A Manual of General Parliamentary Law with suggestions for special rules
Thomas Brackett Reed
Speaker of the U.S. House of Representatives
1889-1891 and 1895-1899
It should be understood at once that this Manual has nothing to do with the political differences which have existed as to the rules of the House of Representatives, except so far as any treatise would incidentally refer to them.
The object of this book is to present the rules of general parliamentary law in such a way that the system can be comprehended by persons who may be called upon to preside over meetings of deliberative bodies, and by those who may desire to participate in the proceedings. The aim has been to so explain each motion that it may be understood by itself and also in its relations to other motions. Paragraphs also have been inserted to show the changes made in general parliamentary law by the rules and usages of the United States House of Representatives. This, it was thought, would be useful to enable those who desired so to do to comprehend, in a general way, the practice of that body.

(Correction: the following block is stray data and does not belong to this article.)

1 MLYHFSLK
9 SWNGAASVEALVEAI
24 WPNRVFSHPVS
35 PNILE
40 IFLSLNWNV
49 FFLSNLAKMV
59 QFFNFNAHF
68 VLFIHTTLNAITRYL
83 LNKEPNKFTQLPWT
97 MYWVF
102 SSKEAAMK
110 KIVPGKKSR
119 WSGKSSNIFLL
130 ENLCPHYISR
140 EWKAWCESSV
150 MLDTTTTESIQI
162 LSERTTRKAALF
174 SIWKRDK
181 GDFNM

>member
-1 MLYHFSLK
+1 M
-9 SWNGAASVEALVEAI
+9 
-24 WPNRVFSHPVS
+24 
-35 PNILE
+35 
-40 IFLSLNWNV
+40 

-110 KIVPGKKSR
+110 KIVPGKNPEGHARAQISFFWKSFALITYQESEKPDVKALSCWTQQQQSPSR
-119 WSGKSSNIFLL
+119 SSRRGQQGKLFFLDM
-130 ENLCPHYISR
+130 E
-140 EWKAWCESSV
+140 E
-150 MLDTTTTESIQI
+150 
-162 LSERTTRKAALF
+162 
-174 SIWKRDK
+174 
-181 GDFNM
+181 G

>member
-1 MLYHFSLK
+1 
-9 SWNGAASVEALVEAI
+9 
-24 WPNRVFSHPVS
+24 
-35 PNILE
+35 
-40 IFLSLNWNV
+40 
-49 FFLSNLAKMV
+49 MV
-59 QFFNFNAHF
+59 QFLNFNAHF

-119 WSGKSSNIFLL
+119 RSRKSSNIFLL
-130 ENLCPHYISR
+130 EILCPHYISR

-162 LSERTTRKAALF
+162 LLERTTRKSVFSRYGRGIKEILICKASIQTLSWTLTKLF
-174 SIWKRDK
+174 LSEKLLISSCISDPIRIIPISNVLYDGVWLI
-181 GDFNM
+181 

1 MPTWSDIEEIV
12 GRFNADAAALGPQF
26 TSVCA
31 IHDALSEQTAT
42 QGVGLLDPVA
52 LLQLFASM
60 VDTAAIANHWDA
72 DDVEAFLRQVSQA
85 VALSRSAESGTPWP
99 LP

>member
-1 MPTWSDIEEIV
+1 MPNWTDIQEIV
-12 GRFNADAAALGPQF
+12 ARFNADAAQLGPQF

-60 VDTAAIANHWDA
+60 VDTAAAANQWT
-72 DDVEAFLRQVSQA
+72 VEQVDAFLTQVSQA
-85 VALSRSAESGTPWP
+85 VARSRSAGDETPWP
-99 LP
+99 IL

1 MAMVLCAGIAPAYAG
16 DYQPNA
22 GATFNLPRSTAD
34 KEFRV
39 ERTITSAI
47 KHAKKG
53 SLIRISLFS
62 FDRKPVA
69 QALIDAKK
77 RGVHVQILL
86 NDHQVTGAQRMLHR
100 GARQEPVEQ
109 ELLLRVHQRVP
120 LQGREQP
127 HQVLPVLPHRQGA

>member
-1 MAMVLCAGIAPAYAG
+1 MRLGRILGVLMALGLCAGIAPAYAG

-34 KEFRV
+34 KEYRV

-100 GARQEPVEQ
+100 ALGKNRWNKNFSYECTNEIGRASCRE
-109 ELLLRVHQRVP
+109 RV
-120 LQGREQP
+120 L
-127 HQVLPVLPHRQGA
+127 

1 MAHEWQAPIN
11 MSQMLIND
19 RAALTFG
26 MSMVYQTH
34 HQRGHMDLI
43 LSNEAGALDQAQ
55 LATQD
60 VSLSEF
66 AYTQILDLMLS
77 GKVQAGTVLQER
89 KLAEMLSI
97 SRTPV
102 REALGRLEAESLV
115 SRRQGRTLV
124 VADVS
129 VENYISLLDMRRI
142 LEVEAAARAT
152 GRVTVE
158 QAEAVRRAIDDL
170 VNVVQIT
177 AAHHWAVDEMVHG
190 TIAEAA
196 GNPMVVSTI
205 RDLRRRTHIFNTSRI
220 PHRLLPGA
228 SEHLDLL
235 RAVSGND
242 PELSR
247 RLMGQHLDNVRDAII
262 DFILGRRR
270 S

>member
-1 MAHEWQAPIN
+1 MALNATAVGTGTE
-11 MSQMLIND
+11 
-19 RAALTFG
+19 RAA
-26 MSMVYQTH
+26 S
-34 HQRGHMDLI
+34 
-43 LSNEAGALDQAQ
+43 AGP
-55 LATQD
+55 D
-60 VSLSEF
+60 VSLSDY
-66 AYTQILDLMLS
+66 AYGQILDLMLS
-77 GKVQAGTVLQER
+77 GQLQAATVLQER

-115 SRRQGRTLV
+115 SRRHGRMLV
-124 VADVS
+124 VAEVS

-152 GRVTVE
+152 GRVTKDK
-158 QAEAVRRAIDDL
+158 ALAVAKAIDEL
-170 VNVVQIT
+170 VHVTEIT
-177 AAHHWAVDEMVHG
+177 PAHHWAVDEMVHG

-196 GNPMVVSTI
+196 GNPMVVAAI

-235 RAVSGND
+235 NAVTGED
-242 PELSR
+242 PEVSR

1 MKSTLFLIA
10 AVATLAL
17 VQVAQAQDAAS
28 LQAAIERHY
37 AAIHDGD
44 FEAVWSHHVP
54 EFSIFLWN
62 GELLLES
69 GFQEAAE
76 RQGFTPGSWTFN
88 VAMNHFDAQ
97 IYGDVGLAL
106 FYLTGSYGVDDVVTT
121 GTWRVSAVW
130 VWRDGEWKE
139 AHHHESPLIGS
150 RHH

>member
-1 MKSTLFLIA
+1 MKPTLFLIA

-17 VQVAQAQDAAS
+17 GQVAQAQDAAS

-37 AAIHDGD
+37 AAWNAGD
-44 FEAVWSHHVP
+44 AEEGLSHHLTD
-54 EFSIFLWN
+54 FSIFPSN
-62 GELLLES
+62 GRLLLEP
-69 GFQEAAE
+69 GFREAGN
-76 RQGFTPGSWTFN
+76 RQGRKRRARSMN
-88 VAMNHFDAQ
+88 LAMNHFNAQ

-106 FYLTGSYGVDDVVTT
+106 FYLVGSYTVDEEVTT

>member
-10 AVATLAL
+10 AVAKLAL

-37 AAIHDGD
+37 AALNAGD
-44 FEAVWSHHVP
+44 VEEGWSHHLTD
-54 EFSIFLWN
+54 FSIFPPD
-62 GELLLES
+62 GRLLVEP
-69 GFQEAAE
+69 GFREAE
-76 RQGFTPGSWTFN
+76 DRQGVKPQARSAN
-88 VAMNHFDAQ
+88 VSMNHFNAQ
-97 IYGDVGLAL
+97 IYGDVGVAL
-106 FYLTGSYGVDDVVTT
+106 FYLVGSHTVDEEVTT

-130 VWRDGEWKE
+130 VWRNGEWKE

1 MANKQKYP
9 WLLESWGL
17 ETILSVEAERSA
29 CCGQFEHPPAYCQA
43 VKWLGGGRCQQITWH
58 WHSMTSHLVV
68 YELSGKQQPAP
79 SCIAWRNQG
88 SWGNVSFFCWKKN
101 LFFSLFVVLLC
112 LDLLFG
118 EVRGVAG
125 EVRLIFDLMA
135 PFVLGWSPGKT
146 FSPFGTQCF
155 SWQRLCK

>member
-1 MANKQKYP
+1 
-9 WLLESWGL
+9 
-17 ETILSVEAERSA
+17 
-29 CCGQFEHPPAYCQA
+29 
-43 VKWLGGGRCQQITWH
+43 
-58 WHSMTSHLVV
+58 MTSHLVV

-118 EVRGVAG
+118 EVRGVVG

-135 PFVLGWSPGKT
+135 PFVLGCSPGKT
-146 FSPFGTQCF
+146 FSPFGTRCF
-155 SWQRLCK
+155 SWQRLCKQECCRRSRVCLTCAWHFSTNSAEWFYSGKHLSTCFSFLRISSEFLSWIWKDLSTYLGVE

Forms and suggestions have been added. If it should seem to anyone versed in parliamentary law that many of the forms are too simple to need printing, the author ventures to suggest that a beginner does not know the simpler things, and needs them the most.
If the student has once fixed in his mind the idea that parliamentary law is not a series of arbitrary rules, but a plain, consistent system, founded on common sense, and sanctioned by the experience of mankind, he will have gone far toward understanding it. That this little volume will complete his education is too much to expect, but that it will aid and assist the learner is the hope of the author.
THOMAS B. REED